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Friday, July 25, 2014
Life... and DeathPosted Wednesday, August 3, 2011, at 12:43 PM
Although I have thankfully not experienced losing a child, I know in my soul that would be the worst pain in the world.
About 20 years ago, I watched one of my best friends, Beth Scroggins, lose her soon to be three year old daughter to meningitis. It all happened within 24 hours. That precious blonde hair, blue eyed baby got sick and began throwing up at about three o'clock one morning and by nine that night, she was gone. It was traumatic for all of those who knew the angelic little girl, but her mother was never the same.
Just four months ago, I listened to Beth as she cried wishing her pain would ease just a little from missing her daughter.
Most of the time it was Beth who listened to me cry or whine about something or another. I can't remember a time when I couldn't call or go see her when I had a problem and I always felt better after our talk. My problem may not have been solved, but I always felt better -- and that is what mattered.
Three months ago, Beth suffered a brain aneurysm. I went to see her at Vanderbilt as she lay in a coma and I held her hand. It was as if she knew it was me and she squeezed my hand back and even moved a bit. The doctors told me it was involuntary, but I knew better. She was trying to tell me to get her out of there! At least, that's what makes me smile -- thinking of us laughing and making jokes about whatever crazy situation we end up in.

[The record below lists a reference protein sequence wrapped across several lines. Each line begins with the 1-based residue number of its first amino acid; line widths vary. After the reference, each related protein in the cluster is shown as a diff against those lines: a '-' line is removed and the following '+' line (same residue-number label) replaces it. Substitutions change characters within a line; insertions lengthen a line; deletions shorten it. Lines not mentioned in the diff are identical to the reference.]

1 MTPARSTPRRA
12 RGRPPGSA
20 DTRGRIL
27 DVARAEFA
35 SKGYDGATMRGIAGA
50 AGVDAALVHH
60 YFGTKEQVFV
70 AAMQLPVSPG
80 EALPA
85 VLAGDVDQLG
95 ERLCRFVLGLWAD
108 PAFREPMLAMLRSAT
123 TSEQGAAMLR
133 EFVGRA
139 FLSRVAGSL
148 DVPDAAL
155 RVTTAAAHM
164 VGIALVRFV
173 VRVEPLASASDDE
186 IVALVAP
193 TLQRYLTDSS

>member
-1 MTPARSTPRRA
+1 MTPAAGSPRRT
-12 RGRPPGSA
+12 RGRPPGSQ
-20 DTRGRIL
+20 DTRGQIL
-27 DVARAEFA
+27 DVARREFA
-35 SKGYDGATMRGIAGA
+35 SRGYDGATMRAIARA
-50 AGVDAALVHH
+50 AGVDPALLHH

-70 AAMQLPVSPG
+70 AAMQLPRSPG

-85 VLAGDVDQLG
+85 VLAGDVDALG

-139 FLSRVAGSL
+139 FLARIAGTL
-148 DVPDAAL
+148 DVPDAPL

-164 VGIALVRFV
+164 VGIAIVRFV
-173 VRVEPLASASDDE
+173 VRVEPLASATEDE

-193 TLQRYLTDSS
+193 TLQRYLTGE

Beth died a few days later and I now know that losing a best friend is also a gut wrenching pain. I miss her every day. The one wonderful thing is that I know she no longer misses her precious baby girl.
Just a few weeks ago, my grandmother also passed away. She was very sick and I am relieved that she is no longer suffering. She was my mother's mother and I believe that losing a parent is the second most grieved loss.
My mother and her two sisters will never again be able to call their mom up to find out how she made her apricot fried pies or her zucchini bread. And they won't ever be able to call her again just to see how she is doing that day.
The death of a loved one is devastating to their parents, children, siblings, spouses and even friends. I picked up a book right after Beth died and it has helped me a lot.
I was at my mom's house a week or so before my grandmother died and spotted the book 90 Minutes in Heaven by Don Piper. She had not read it but said I could go ahead and borrow it.
It was hard to put down. And I believe God was the whole reason I saw the book on my mom's shelf to begin with. He knew I needed to read it. I have always believed in Heaven and knew it would be a wonderful place, but reading Piper's recollection of his own alleged trip comforted me in my time of grief.
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Sherri Frame, a former staff-writer for the T-G, grew up in Wartrace and now makes her home in Shelbyville with her daughter, Jordan. She graduated from Cascade High School and earned her bachelor's degree in management at Trevecca Nazarene University. Sherri is currently unemployed.